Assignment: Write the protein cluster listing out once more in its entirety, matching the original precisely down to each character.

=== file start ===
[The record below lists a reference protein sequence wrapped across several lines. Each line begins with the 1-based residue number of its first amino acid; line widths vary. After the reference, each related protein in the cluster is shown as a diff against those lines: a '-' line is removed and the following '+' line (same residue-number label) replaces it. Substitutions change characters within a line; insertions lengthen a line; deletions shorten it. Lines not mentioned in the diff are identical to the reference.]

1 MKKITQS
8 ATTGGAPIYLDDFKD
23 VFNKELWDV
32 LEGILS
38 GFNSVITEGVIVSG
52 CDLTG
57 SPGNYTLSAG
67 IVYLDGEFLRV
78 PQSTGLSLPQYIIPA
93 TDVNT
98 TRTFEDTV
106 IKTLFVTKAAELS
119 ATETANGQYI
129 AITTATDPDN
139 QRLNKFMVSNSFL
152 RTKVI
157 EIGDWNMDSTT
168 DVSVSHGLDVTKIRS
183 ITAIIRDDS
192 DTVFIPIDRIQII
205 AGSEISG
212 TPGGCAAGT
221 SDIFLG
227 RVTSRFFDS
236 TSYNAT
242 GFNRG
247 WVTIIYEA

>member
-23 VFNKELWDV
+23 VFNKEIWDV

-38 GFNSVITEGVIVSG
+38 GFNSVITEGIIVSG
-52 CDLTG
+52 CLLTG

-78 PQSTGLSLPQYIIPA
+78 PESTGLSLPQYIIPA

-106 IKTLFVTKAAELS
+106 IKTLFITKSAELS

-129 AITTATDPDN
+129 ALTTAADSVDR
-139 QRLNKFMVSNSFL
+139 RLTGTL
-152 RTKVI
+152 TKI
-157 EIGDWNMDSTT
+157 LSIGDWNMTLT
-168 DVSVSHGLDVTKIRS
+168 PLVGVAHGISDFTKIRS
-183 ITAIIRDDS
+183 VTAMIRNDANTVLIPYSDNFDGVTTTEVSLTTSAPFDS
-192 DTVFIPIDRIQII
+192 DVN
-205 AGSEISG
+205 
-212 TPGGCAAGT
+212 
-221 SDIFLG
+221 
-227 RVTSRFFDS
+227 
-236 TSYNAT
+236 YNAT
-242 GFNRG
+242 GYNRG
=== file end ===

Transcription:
[The record below lists a reference protein sequence wrapped across several lines. Each line begins with the 1-based residue number of its first amino acid; line widths vary. After the reference, each related protein in the cluster is shown as a diff against those lines: a '-' line is removed and the following '+' line (same residue-number label) replaces it. Substitutions change characters within a line; insertions lengthen a line; deletions shorten it. Lines not mentioned in the diff are identical to the reference.]

1 MKKITQS
8 ATTGGAPIYLDDFKD
23 VFNKELWDV
32 LEGILS
38 GFNSVITEGVIVSG
52 CDLTG
57 SPGNYTLSAG
67 IVYLDGEFLRV
78 PQSTGLSLPQYIIPA
93 TDVNT
98 TRTFEDTV
106 IKTLFVTKAAELS
119 ATETANGQYI
129 AITTATDPDN
139 QRLNKFMVSNSFL
152 RTKVI
157 EIGDWNMDSTT
168 DVSVSHGLDVTKIRS
183 ITAIIRDDS
192 DTVFIPIDRIQII
205 AGSEISG
212 TPGGCAAGT
221 SDIFLG
227 RVTSRFFDS
236 TSYNAT
242 GFNRG
247 WVTIIYEA

>member
-23 VFNKELWDV
+23 VFNKEIWDV

-38 GFNSVITEGVIVSG
+38 GFNSVITEGIIVSG
-52 CDLTG
+52 CLLTG

-78 PQSTGLSLPQYIIPA
+78 PESTGLSLPQYIIPA

-106 IKTLFVTKAAELS
+106 IKTLFITKSAELS

-129 AITTATDPDN
+129 ALTTAADSVDR
-139 QRLNKFMVSNSFL
+139 RLTGTL
-152 RTKVI
+152 TKI
-157 EIGDWNMDSTT
+157 LSIGDWNMTLT
-168 DVSVSHGLDVTKIRS
+168 PLVGVAHGISDFTKIRS
-183 ITAIIRDDS
+183 VTAMIRNDANTVLIPYSDNFDGVTTTEVSLTTSAPFDS
-192 DTVFIPIDRIQII
+192 DVN
-205 AGSEISG
+205 
-212 TPGGCAAGT
+212 
-221 SDIFLG
+221 
-227 RVTSRFFDS
+227 
-236 TSYNAT
+236 YNAT
-242 GFNRG
+242 GYNRG